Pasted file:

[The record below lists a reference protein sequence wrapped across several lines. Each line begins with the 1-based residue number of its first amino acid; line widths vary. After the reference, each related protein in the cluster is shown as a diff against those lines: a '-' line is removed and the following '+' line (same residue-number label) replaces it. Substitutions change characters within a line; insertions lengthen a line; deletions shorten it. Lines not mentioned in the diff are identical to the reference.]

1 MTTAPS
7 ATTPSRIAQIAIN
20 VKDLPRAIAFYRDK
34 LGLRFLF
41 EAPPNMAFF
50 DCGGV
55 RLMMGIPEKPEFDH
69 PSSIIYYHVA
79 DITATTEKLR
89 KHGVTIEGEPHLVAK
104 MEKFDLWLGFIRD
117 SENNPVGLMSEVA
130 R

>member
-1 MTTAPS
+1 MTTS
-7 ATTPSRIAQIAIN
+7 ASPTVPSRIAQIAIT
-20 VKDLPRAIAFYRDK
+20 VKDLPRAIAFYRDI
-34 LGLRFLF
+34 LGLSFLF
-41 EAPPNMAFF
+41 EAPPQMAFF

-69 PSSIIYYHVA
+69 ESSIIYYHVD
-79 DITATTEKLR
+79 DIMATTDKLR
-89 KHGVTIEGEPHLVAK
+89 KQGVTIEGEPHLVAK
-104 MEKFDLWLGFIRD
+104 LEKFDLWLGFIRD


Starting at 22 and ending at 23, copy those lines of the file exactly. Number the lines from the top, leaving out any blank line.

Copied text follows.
-34 LGLRFLF
+34 LGLSFLF